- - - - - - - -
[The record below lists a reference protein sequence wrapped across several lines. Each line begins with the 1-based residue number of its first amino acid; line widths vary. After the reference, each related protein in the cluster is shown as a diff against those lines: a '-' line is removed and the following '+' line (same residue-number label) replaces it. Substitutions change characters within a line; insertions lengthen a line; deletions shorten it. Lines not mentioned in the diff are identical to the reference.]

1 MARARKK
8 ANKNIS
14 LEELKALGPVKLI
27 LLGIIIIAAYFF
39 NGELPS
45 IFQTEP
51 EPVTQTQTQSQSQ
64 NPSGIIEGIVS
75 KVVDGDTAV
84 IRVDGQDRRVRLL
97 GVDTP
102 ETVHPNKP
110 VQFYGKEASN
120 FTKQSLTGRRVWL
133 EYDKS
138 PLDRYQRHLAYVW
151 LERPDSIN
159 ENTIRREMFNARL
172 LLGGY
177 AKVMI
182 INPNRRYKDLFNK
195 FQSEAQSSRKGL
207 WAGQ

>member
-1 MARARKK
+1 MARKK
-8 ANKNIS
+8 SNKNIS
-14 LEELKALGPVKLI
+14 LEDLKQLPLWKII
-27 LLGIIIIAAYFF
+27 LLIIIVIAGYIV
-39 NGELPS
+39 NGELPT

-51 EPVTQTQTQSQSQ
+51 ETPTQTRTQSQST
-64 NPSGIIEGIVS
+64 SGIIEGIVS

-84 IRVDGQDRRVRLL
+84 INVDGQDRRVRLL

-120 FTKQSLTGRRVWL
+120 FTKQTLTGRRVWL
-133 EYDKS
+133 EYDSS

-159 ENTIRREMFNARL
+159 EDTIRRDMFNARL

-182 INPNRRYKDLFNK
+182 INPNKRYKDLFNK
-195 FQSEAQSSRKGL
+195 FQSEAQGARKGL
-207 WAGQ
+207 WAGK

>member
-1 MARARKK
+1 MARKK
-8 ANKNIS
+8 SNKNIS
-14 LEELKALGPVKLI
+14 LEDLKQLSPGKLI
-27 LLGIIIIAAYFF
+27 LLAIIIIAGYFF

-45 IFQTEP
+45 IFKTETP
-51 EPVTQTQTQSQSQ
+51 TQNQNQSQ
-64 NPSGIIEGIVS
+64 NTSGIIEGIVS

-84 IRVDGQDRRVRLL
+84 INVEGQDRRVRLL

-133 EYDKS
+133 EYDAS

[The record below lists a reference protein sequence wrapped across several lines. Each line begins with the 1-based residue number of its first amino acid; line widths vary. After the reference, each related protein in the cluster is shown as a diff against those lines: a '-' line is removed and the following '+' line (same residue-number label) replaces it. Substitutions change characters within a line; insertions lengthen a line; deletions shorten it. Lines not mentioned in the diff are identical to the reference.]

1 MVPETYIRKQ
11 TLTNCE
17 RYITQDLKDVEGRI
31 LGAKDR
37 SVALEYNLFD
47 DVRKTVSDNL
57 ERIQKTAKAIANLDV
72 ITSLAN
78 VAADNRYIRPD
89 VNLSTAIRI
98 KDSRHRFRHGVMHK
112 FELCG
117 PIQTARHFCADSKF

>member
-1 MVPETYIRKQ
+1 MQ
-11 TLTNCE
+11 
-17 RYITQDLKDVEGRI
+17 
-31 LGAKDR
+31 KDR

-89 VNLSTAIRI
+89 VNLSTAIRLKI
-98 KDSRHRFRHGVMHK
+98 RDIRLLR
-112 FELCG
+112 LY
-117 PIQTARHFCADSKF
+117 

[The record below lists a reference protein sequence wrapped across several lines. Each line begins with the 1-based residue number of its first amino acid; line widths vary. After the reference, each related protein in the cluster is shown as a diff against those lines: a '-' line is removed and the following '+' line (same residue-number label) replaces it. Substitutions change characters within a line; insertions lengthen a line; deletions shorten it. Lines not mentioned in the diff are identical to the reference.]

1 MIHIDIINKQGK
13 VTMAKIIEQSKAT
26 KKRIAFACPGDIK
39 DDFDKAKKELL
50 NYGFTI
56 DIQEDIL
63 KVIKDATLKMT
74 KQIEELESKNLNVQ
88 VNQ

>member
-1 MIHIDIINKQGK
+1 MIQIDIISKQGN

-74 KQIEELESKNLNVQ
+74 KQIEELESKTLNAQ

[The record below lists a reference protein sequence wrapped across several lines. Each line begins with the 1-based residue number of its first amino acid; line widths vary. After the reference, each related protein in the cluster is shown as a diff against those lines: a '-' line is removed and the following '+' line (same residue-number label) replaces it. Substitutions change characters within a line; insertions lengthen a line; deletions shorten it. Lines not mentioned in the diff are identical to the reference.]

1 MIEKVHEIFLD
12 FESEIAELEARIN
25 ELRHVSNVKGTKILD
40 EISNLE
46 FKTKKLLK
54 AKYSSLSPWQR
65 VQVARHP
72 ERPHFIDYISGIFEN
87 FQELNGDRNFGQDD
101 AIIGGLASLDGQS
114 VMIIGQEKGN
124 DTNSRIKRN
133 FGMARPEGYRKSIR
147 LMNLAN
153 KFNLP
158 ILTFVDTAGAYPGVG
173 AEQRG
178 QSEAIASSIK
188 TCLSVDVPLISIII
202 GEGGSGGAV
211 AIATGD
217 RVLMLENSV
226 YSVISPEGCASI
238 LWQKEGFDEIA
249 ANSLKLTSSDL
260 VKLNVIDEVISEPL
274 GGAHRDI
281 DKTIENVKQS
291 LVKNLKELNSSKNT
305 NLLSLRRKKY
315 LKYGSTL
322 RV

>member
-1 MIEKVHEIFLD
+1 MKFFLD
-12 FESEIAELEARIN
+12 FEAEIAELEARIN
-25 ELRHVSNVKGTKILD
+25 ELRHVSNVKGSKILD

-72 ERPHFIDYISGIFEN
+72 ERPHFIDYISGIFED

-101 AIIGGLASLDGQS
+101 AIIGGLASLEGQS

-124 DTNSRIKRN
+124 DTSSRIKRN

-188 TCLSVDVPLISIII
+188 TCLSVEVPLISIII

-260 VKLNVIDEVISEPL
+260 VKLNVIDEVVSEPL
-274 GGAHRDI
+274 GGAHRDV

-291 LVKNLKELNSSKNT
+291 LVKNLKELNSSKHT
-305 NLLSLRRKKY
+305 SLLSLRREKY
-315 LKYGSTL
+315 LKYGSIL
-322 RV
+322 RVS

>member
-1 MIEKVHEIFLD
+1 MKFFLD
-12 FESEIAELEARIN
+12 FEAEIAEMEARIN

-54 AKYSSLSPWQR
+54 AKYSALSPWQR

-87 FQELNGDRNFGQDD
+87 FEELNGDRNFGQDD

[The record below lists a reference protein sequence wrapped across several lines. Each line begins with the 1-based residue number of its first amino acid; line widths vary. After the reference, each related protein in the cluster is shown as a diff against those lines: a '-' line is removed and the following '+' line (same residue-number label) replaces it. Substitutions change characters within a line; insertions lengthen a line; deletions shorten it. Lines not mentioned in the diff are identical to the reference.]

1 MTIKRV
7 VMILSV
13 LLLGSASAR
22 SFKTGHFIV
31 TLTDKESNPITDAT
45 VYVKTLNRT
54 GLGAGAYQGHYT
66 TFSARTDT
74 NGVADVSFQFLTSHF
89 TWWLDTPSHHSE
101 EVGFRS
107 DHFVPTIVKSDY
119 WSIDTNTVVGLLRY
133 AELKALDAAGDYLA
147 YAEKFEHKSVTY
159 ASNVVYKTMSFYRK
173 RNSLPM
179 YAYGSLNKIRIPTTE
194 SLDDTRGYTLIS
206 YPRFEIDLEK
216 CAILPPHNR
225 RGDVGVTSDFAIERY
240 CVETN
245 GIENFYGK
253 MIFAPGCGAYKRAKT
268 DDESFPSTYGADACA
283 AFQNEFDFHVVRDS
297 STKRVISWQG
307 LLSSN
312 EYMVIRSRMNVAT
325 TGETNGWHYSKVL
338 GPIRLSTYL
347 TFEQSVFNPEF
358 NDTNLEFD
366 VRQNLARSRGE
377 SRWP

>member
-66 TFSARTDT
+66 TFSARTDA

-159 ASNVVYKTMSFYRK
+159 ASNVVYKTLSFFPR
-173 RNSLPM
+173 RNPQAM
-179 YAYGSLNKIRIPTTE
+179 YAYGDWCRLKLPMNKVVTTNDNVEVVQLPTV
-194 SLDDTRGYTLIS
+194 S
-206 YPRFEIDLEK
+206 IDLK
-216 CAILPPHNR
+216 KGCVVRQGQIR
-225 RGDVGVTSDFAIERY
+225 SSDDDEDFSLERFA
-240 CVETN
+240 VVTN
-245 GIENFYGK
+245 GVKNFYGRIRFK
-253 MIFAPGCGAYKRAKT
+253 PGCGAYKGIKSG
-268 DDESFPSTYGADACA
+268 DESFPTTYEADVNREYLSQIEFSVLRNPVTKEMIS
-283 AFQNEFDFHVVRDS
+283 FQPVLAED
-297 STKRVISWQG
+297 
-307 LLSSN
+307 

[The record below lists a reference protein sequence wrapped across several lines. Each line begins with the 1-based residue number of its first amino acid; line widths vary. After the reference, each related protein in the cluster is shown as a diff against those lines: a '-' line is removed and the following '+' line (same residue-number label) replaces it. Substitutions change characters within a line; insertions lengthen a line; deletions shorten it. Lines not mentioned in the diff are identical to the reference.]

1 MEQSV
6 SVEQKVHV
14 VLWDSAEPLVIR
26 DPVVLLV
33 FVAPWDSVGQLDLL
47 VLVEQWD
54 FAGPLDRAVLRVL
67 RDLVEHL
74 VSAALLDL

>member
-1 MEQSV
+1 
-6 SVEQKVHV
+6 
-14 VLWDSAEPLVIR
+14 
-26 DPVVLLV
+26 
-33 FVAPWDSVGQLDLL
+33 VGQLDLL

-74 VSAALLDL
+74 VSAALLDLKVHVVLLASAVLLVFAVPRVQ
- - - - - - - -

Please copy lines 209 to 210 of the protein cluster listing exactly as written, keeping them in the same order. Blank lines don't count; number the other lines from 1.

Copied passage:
216 CAILPPHNR
225 RGDVGVTSDFAIERY